I don’t know about you, but I am very interested in where words and phrases come from. I remember being in a sophomore literature class in college and being fascinated by how many sayings came from either Shakespeare or the Bible. It's lots folks. In fact, I found a really cool site where you can take a quiz...Who said it? God or Shakespeare. http://hereswhatsleft.typepad.com/home/2004/11/who_said_it_god.html
At any rate, as I continue to complain to you about being buried, one of these idioms came to me in this form. “Kelly, you are BITING OFF MORE THAN YOU CAN CHEW.”
You are writing three blogs, newsletters, and terribly clever Facebook posts. You sit on your library board and are a VP of your mom of twins club. You are in a book club, and you try to read a book a week. And don’t even get me started on listening to NPR and being obsessed by shows on PBS. And THEN you tried to undertake a 21 day silence challenge. It’s too much, my friend. Just too much.
So I set out to find out about the phrase. And the sad truth, it is just as it sounds. All it means is trying to do more than you are capable of. No famous person claims to have said it first. No fantastic historic example of usage. DAMN.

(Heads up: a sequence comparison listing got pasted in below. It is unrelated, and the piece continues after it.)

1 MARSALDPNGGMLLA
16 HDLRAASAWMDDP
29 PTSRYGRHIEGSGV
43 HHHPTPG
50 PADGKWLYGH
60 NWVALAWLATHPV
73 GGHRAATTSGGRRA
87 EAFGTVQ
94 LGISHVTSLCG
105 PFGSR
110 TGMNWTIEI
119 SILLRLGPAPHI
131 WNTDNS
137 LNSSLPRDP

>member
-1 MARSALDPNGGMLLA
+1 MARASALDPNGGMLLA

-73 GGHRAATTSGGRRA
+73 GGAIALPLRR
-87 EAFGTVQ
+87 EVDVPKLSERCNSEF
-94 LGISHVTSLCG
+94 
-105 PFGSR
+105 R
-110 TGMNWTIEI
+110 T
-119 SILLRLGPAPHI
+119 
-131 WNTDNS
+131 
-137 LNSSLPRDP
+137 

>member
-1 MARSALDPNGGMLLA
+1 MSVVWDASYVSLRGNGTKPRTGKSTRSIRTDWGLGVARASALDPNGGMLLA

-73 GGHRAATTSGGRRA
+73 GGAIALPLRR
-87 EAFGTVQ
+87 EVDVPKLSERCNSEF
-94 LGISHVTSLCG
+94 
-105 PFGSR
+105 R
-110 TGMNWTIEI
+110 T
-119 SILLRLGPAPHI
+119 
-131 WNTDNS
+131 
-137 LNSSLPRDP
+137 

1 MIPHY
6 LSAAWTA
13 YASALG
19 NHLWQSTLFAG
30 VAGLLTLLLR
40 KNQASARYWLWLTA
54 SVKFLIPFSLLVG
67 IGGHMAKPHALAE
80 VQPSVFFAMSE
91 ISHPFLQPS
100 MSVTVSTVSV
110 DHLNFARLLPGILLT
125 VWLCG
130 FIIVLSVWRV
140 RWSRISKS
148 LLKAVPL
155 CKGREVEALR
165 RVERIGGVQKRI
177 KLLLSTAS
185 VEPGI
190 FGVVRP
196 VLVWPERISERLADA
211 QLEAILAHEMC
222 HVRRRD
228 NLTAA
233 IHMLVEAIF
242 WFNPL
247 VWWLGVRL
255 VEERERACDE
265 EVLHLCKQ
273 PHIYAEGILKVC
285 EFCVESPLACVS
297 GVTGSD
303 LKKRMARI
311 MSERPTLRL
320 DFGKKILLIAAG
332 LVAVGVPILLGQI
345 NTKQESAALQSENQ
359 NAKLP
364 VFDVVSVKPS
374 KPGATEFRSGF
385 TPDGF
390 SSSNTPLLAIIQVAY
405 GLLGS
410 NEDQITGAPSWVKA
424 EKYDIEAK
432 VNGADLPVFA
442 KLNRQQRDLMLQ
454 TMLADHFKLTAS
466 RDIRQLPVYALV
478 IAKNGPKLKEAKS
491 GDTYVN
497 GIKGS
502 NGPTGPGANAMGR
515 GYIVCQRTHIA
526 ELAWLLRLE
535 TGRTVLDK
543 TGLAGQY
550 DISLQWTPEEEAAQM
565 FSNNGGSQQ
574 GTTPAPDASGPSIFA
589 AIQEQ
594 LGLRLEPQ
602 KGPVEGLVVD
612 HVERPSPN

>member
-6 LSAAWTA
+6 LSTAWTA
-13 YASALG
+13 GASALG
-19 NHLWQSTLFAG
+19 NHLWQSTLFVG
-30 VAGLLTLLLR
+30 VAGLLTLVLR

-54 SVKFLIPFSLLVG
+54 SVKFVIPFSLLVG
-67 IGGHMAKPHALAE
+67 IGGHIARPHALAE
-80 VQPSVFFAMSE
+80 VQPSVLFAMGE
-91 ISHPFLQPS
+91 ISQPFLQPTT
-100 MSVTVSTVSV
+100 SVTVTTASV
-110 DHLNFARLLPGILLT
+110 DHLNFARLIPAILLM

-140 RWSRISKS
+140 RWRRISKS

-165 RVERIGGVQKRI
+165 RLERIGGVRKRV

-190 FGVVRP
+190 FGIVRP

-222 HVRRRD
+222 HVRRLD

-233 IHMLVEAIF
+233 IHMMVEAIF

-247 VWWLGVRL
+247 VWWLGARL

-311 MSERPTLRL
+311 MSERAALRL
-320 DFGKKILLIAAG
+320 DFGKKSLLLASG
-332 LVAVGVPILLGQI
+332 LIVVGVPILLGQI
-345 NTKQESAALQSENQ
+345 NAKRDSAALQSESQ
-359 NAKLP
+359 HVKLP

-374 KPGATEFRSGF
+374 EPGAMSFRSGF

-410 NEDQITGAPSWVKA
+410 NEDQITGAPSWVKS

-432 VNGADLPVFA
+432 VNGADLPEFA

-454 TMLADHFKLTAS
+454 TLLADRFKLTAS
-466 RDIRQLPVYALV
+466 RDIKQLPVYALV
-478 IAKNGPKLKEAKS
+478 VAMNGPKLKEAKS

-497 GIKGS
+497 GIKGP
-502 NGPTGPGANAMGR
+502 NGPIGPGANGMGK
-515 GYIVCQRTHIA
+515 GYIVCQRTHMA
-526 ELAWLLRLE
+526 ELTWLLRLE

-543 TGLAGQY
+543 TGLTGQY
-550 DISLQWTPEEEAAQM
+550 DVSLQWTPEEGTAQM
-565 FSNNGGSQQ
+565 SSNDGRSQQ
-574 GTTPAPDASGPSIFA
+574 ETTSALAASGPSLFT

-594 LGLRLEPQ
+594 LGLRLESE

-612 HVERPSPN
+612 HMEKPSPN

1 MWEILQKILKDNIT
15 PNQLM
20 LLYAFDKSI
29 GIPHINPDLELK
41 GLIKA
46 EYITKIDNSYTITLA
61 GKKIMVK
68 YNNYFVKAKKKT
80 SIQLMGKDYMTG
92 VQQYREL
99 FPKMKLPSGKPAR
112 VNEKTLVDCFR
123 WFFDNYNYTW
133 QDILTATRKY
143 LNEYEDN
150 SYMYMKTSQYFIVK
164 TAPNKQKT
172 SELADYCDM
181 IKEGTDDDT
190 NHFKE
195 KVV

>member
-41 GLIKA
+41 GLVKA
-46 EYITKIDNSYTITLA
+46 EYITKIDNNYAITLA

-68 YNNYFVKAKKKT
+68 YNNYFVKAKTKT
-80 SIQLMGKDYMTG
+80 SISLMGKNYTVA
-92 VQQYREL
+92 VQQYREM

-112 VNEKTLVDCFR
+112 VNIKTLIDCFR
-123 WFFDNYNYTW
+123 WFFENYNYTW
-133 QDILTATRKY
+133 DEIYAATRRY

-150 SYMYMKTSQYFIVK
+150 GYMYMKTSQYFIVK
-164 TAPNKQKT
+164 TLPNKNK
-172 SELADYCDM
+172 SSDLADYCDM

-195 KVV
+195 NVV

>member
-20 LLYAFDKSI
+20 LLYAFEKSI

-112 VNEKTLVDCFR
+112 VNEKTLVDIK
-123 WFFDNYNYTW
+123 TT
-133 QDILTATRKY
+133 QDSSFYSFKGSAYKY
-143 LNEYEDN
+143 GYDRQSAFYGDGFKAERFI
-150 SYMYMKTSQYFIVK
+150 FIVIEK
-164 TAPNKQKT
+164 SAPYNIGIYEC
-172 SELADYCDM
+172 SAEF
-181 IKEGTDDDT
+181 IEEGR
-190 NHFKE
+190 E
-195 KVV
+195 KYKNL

And yet the spirit is palpable. When you bite off more than you can chew, everything can suffer. Everything starts to get done in a (pardon the expression) HALF ASSED WAY. So I swallowed my pride and quit the silence challenge. You can read my mea culpa on my blog at www.successinprint.net
So think of yourself here. Are you managing all of your commitments well? Are you leaving yourself enough time and energy and attention so that everything is done well? If not, how would you decide what to let go of?
It’s not an easy answer, is it? Bill and I have produced HOURS of content about time management and all that it entails. But here are a few thoughts.
Where work is concerned, revenue should come first. All activities surrounding taking care of customers and cultivating new ones should take precedents over being on the company pool team or helping to plan Secret Santas.
Where your personal life is concerned, consider your happiness and fulfillment and that of your loved ones above all else. Being present for yourself and your family has to matter more than helping your college buddy move or helping to plan the school fundraiser. Please. Do what you WANT to do, not what you feel like you HAVE to do. If you get both, GREAT! But don’t let your needs or the needs of your family suffer out of a sense of duty.
That’s just doodie.